Since the turn of the millennium and the adoption of the Lisbon Strategy, one of the EU’s main goals is focused on becoming a more competitive and dynamic knowledge-based economy. Alongside that is the aim of sustainable economic growth with an increase in jobs and greater social cohesion. Smart growth was added as a goal with the EU 2020 strategy. Three things comprise smart growth: education and skills; research and innovation; and making effective use of digital technologies. Thus, it is evident that innovation is central to these objectives. However, innovation involves much more than research and development; it involves creativity. Creative and cultural industries have been poorly understood and have received very little research. The EU-funded project CRE8TV.EU (Creativity for innovation & growth in Europe) addressed this gap by covering several issues that are crucial to understanding creative industries. The work was organised into six themes: identifying, mapping and measuring creative industries; modes and models of creativity, design and innovation; entrepreneurs and industrial dynamics in creative industries; digital platforms; intellectual property rights; and policy issues and recommendations. Eleven European research institutes comprised the consortium. Coordination took place via a series of plenary and semi-plenary meetings and by telephone conferencing. CRE8TV.EU also organised a set of engagement activities and events for policymakers, practitioners and the public. Among the main findings was that of open innovation being of particular importance to the creative industry and the wider creative community. This is because creative industries do not usually engage in researcher-based innovation but still innovate through creativity and design. Therefore, innovation policy needs to be broadened to include these forms of innovation. They are also highly relevant to the creation of jobs, to realising the benefits of a connected digital single market, to strengthening Europe’s industrial base and to providing a more inclusive society. Research findings were disseminated through conferences, workshops and seminars and within the academic community. The researchers sought to encourage further scholarly research interest in the creative industries and in innovation by creativity and design. Also undertaken were activities aimed at engaging with and disseminating the research findings to non-academics, such as policymakers, managers in firms and the general public. The findings will be useful to the creative industry as well as to policymakers.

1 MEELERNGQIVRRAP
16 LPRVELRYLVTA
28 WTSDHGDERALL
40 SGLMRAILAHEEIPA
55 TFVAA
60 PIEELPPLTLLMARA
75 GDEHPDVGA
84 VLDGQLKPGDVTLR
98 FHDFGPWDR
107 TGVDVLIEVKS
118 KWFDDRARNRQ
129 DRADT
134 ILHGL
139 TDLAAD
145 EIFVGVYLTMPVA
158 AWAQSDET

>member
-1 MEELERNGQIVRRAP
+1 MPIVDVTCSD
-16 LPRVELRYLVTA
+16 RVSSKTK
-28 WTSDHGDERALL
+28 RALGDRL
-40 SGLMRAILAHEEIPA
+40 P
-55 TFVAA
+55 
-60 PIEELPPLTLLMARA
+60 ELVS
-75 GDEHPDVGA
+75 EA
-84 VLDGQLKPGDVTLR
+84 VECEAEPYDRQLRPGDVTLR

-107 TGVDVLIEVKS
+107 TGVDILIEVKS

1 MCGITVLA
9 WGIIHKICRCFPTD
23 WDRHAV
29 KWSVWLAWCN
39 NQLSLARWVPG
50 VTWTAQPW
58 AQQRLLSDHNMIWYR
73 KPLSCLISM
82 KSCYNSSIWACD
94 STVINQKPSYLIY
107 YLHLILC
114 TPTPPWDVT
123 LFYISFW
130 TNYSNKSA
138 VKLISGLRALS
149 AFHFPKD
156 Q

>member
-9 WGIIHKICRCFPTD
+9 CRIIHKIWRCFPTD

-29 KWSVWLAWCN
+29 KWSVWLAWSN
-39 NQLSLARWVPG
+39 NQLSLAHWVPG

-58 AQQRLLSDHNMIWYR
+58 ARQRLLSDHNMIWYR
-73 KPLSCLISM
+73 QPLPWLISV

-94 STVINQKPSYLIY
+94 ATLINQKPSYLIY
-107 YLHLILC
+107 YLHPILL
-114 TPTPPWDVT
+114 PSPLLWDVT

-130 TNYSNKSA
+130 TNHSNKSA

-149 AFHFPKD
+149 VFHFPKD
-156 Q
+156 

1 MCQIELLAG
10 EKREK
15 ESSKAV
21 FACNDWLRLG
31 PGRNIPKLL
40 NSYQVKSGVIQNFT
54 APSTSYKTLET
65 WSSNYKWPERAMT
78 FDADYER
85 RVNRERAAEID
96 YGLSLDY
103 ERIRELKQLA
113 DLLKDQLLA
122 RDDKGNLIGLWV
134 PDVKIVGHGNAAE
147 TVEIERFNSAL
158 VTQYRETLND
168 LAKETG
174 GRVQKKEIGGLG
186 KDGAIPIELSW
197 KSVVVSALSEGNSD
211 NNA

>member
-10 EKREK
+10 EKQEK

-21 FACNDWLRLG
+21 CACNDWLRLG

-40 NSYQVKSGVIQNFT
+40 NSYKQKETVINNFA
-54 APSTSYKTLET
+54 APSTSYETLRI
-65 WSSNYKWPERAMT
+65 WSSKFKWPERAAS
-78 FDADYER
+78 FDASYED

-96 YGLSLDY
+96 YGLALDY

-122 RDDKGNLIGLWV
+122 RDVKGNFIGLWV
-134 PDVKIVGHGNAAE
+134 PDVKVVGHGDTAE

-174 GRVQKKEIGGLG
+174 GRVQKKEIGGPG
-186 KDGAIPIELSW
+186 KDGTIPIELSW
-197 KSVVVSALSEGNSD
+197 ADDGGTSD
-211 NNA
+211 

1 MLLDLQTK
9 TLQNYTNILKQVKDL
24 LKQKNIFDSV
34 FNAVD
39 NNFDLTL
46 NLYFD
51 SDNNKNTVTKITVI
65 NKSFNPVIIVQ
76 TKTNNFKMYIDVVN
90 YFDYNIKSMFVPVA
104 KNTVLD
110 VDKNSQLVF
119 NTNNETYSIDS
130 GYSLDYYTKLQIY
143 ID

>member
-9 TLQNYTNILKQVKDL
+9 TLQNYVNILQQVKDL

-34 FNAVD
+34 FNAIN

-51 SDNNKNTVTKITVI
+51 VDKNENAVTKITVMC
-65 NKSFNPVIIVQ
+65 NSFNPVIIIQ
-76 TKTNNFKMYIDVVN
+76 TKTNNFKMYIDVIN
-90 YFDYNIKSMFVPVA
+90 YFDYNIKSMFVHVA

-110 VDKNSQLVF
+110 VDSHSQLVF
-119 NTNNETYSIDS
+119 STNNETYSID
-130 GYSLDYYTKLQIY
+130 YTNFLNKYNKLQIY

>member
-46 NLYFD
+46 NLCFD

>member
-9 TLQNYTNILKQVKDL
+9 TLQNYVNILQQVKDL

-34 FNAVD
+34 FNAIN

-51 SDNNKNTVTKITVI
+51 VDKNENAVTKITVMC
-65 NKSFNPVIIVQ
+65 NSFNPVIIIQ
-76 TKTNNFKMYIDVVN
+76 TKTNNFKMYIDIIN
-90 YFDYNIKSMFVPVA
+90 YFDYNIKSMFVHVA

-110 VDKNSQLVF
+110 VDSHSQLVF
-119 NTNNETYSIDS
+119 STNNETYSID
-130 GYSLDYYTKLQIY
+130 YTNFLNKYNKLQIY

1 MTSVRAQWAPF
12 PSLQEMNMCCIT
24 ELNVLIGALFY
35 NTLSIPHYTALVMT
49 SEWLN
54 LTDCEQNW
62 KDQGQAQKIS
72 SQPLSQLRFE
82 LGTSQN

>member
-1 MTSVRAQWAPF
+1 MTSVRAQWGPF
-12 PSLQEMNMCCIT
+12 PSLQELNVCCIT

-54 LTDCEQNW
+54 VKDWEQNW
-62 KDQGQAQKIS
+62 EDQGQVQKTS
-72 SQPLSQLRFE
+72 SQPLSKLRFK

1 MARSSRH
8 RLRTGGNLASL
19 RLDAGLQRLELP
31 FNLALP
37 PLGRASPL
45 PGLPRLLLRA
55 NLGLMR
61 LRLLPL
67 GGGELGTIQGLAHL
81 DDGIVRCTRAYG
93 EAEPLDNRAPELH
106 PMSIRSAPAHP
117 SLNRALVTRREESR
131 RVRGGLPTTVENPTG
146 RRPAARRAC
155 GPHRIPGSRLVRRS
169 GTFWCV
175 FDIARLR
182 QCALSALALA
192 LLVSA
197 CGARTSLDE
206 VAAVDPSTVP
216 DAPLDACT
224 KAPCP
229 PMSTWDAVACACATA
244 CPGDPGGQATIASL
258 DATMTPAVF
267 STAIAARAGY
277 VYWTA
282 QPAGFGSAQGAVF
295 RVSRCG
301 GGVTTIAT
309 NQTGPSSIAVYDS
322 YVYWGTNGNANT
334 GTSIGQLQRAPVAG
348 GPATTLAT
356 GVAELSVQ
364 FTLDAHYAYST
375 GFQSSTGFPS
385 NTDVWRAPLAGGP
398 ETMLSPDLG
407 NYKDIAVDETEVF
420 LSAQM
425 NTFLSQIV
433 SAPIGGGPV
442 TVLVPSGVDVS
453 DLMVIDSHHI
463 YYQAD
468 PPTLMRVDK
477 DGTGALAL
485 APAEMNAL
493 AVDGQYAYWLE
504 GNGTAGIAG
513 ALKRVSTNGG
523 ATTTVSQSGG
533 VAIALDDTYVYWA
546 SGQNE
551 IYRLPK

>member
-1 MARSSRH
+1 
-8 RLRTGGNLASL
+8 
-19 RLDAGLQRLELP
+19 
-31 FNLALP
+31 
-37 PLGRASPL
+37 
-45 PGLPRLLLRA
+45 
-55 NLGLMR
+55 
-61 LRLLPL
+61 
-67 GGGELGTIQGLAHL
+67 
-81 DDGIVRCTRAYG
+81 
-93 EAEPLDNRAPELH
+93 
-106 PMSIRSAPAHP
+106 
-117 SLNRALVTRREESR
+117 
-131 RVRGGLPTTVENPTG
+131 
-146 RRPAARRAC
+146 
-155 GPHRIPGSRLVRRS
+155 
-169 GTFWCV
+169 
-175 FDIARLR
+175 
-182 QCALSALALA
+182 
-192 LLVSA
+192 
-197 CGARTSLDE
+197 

Smart growth, creativity, innovation, CRE8TV.EU, creative industries, entrepreneurs